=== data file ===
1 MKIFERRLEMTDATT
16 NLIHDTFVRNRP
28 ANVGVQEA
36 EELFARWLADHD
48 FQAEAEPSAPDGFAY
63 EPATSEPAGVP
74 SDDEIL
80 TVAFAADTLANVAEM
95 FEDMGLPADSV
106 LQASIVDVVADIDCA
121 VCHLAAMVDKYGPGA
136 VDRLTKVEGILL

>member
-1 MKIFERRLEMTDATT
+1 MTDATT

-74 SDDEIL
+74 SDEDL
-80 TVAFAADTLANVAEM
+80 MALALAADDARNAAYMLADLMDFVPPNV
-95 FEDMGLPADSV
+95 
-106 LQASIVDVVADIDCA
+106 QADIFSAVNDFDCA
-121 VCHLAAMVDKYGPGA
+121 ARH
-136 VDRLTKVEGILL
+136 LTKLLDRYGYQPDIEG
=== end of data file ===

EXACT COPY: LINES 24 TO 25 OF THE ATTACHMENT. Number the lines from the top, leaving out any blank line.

-121 VCHLAAMVDKYGPGA
+121 ARH